301, 501, #01
The order of play is either determined by a toss of a coin or by each player throwing for the centre bull the nearest being the player that throws first. The rules here can vary depending on the league you may be playing in; the local rules should be observed at all times.
When throwing for the bull, if the first thrower hits the centre bull or outer bull the dart is usually removed before the second player throws. If the second player hits the same as the first player then the bulling-up procedure starts again. If the first player's dart does not hit either the centre bull or outer bull then the dart remains in the board until the second player throws. If the first player's dart is obstructing the bull the second player may request the marker / ref to straighten the dart. (See local rules)
Once the order of play as been determined the winner will start leg one and odd legs after that. The looser will start leg two and even legs thereafter.
A throw consists three darts except were the game is finished in less.
Darts cannot be re-thrown this includes darts that miss the board and darts that bounce of the board wiring system. Only darts that have their points touching the scoring area of the board score.
A player may be told, if he asks, what number they scored, or what number he requires for the game, by the score announcer, but not how to get it.
If the number required for the game is exceeded in the course of a throw, throw ceases, and no account is taken of the score obtained during that throw.
The inner bull (50) counts as double of (25) the outer bull.
The game is to score 701, 501 or 301 as previously agreed.
Generally each player’s score must start and finish a game with a double (The outer narrow ring of the board). Competition games, however, are usually played with a straight start (no compulsory double) but with a compulsory double to finish.
The first throw is deducted from the player's start number e.g. 501 and then from the subsequent reduced total. The scorer should show both the score obtain for the throw and the reducing total remaining.
For fast Practice games play 301. For league and competition 501 and for pairs 701. In fact any agreed starting number can be used but usually the number should end 01 the reason for this is so a player must hit another part of the board other than the 20’s segment in order to win a game.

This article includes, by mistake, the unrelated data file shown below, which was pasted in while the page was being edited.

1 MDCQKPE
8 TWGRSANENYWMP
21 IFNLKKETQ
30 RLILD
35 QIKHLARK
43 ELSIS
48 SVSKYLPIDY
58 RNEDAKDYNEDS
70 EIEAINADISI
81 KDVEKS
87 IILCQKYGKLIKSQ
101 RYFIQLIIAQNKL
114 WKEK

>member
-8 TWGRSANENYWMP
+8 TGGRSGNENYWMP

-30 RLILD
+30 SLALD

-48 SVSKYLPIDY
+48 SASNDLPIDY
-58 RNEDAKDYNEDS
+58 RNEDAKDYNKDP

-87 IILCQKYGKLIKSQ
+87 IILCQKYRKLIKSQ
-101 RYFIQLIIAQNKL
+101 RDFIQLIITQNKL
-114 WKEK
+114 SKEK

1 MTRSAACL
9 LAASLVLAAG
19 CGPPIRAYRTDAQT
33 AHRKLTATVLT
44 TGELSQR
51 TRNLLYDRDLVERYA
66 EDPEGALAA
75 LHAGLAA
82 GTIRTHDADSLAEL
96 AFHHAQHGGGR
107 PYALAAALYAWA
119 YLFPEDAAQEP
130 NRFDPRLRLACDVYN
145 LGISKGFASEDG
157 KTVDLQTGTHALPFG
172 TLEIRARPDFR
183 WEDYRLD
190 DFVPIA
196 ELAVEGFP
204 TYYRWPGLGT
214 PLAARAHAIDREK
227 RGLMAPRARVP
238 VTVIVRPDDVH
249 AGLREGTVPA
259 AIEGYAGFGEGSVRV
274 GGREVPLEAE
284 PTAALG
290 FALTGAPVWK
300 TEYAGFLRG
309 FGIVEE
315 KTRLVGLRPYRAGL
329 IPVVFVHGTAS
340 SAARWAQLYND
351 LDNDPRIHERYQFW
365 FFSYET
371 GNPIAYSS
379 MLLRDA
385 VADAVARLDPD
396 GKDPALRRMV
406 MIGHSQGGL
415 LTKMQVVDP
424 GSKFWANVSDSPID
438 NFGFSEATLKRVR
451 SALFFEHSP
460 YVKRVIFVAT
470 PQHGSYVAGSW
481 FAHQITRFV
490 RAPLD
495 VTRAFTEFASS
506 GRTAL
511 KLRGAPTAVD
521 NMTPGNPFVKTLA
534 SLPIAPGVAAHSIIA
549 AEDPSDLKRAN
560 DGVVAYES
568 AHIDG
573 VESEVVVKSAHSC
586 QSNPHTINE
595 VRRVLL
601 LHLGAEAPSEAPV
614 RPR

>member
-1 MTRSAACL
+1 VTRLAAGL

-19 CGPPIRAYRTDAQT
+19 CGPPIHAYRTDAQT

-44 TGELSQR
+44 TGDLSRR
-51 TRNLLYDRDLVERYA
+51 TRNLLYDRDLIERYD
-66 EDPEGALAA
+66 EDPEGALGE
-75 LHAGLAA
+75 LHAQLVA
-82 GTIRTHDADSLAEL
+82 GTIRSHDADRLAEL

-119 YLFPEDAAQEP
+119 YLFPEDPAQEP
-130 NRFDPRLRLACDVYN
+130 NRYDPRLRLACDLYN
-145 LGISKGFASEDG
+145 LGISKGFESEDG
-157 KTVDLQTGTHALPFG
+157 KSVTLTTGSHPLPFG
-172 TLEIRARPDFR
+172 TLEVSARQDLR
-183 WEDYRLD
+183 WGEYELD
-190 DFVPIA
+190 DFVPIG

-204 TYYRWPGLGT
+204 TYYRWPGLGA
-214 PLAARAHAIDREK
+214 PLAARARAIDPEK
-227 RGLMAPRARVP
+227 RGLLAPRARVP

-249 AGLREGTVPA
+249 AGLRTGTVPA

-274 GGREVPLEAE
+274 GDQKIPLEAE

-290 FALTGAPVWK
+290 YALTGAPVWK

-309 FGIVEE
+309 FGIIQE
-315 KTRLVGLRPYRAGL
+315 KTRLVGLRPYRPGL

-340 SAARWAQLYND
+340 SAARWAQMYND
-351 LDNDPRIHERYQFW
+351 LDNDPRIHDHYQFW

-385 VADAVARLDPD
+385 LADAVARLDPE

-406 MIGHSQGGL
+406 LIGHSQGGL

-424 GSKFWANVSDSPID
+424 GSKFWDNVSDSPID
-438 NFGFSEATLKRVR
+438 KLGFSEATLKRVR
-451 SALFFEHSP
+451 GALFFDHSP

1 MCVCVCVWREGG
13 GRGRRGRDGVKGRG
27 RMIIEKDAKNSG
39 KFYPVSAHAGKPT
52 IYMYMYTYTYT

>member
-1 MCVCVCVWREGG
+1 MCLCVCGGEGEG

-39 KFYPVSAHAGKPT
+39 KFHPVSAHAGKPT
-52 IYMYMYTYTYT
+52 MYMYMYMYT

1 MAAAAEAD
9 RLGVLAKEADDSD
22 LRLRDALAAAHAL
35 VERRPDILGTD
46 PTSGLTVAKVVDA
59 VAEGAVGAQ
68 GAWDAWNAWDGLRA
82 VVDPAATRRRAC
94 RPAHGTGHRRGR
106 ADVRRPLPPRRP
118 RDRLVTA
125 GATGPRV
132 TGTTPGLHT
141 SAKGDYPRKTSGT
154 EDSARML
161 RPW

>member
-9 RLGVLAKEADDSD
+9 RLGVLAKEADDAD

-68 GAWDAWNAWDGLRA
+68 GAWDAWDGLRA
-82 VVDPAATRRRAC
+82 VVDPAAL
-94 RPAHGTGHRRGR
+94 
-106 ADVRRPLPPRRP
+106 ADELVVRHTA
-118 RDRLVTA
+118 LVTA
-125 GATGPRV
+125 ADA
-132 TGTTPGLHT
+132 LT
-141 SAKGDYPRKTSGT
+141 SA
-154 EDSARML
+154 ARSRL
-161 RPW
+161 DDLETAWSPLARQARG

-- | END | --
Darts is a sport enjoyed by all regardless of age or gender. People play for fun while others take this sport very seriously. The ’01 game is the most common followed by ‘Cricket’ I call it American Cricket because it has no refence to wickets, bats, balls or runs. Shanghai probably rate third as most commonly played dart games around the world. However, there a lot of games for you to enjoy. Some are designed for the not so skilled while others do require a lot of skill to play well. A larger list of games and rules is availble on the main Darts501.com website
301, 501, 701, 1,001 Games
Some of the games that feature on this website have been designed purely for inclusion solely on my websites. I have created most of the other games, and credit is given if others, i.e. tennis, have supplied the game. Some of the games have been played as far back as the early 1900s. However, you may find some regional variations to the rules I have published.
Designed for my websites: 180 Around the Clock, Chase the Dragon, Grand National, plus Tennis supplied by Richard Cotterill and Keith Block. Please do not reproduce these games on your own website. If you like the games, I feature then, by all means, place a link to this page.
Should you supply a game for inclusion, and if it is accepted, a credit will be given to you as per the game tennis.
If you have copied any ‘Designed for my website games’ and placed them on your website without gaining permission, please remove them. Thank you.